I just googled “It’s Twitter’s fault” and got 6,590 results, the top several from bloggers who posted pretty much the same opening line I had drafted (but have since had the good sense to delete). No one will ever accuse me of being the 6,591st at anything.
After hearing professional writers on three different conference stages recommend tweeting (and, likely more importantly, reading the tweets of “experts” and especially experts), I’ve kept an extra window on my web browser open for the last several days. That is to say, I’m now among the masses at Twitter. It took a while to orient myself to the whole set up/lay out/it-ness of it. And I’m positive I’m still unaware of all sorts of etiquette. But I have shown up. Finally.
As anyone who has waded in at least thigh deep will agree, the exponential power of this thing is overwhelming. And, true to the definition of “exponential” (I’m still irritated with Bill Maher for recently pretending not to know what exponential means) it’s all happening so quickly. It? The flood of information. It’s addictive and enormous and growing. And it’s rushing, too.
Time restrictions – strict ones – will be required. No more than 1 hour each morning. Maybe that’s too much. That’s too much. Perhaps 15 minutes is better: log on, acquire a worthwhile link to a useful article, and log off. Also, it’ll be important to differentiate between pleasure reading and research.
But pleasure is research.
And research is pleasure, my dear.
So, what has Twitter gotten me in my first week? Here are some random take-aways in no particular order.
1. Elmore Leonard can go fuck himself. (But that’s for another post.)
2. Strike #1. Really. I was lashing out from my insecurity, referring to a rather old NY Times article listing 10 Rules for Writing. Leonard’s admonishment over adverbs struck a nerve. Now that I’ve re-skimmed the article, I see I stupidly (used an adverb) overreacted. Besides, he introduces the piece by saying he uses these guidelines to help him remain invisible. I’ve always enjoyed visible writers – and visible artists in general. I like artwork that shouts, I’m here. I made this! Although, when Gus Van Sant finally receded and told the story of Harvey Milk, that was exquisite. Recalling it has prompted me to find this piece in the Guardian about how Milk’s true attitude towards open relationships was omitted from the film. There’s an intriguing quote from Harvey on love. (But that’s for another post.)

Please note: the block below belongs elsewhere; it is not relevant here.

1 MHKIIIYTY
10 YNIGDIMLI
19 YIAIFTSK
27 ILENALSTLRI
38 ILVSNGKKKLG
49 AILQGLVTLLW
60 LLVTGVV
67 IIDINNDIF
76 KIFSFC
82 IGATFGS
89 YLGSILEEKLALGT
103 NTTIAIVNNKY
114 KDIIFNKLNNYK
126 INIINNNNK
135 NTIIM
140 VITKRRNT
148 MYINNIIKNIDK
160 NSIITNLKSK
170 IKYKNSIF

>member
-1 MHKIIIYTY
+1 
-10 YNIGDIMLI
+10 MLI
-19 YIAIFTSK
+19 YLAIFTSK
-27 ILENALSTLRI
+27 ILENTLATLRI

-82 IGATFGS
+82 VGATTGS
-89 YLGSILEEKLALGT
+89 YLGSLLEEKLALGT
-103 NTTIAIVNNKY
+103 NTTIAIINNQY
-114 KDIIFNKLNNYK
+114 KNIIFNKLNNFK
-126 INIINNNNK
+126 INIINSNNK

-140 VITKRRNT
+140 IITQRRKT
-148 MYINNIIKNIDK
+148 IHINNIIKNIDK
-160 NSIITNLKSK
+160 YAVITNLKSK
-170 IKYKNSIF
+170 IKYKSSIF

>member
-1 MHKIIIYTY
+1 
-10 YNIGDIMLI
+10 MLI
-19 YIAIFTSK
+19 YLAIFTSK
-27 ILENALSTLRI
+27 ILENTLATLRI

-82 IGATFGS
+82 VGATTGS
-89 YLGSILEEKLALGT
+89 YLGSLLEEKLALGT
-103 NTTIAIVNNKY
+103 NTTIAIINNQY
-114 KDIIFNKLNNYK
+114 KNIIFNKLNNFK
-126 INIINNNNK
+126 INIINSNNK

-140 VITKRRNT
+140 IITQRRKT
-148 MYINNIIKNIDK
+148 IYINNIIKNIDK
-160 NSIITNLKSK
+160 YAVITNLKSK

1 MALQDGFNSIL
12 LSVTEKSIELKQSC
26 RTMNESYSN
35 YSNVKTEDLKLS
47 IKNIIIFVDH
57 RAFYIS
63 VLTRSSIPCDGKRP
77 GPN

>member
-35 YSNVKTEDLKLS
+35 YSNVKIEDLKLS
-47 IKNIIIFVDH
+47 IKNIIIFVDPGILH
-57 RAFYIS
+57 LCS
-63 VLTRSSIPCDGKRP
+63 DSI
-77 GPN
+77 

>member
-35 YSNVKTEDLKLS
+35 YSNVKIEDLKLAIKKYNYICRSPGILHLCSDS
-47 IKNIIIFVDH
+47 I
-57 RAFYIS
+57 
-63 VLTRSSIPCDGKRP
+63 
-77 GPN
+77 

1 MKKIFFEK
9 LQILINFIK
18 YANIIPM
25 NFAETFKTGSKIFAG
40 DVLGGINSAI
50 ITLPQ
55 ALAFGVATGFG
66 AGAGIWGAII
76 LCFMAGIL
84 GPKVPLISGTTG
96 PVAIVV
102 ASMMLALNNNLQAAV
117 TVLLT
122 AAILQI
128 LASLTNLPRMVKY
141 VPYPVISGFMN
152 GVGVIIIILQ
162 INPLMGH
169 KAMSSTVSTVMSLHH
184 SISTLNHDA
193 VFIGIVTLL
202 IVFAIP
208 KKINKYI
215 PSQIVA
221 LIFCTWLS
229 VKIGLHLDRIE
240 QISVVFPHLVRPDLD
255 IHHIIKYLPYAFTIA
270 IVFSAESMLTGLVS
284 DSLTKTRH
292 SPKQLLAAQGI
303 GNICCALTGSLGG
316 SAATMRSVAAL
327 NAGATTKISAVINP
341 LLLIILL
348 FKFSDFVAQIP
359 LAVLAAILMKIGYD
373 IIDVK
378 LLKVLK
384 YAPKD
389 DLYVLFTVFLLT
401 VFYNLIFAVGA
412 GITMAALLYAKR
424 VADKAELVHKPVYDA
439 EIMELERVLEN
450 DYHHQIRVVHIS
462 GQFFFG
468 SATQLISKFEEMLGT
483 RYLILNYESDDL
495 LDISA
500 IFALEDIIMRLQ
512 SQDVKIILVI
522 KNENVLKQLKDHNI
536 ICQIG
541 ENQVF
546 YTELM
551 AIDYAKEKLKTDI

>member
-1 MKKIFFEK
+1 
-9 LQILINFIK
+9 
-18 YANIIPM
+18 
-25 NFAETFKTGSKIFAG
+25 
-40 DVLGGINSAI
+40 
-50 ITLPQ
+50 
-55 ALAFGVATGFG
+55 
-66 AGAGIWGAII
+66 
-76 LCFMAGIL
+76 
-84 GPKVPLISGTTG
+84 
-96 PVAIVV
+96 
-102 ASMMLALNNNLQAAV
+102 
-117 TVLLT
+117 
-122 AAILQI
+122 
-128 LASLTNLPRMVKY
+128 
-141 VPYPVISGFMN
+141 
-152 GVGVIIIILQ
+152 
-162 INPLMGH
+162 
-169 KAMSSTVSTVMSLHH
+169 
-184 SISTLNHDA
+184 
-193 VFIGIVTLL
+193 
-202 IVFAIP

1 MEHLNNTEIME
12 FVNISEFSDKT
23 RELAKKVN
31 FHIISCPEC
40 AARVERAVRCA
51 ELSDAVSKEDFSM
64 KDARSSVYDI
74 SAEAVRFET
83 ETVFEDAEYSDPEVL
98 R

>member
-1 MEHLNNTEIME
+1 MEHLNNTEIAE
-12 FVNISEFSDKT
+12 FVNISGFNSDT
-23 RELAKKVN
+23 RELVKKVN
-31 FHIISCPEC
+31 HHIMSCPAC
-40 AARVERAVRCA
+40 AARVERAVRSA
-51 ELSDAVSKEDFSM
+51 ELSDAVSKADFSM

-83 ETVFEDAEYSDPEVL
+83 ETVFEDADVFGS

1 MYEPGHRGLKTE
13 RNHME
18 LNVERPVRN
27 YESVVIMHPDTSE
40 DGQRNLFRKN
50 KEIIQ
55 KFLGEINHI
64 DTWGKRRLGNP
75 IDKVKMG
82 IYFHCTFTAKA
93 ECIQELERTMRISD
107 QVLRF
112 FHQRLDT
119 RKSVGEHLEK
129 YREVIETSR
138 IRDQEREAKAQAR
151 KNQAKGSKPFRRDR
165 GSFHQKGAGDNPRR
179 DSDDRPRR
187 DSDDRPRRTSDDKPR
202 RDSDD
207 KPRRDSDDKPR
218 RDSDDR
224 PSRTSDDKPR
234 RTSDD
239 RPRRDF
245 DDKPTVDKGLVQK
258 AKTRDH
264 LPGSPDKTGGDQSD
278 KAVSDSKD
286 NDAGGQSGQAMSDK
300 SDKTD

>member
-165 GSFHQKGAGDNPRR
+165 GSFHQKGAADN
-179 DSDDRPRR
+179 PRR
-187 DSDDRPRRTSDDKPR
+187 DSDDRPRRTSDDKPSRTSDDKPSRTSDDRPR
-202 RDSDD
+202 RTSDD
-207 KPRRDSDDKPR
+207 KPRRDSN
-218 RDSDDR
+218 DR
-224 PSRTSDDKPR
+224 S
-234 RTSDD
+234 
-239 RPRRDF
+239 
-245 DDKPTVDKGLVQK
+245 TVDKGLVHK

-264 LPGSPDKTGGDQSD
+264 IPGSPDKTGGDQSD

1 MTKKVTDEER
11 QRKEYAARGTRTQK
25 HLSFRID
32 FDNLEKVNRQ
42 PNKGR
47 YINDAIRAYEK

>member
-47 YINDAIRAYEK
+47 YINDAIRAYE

3. Unlike Elmore’s rules for invisibility, I found a rule I’m compelled to follow. Apparently black backed blogs lack readability. (I know, childishly employed alliteration and assonance also lack readability.) Anyway, please bear with me while I search for a new look for Mary & Bob’s Journal and don’t be too alarmed at the forthcoming changes. Feedback welcome. You can tweet me @ruthlefaive.
There’s more. But my biceps have weights to lift. Shifting gears to the exercise portion of my morning.
p.s. Ai Weiwei was released on bail today. (But that’s for another post.)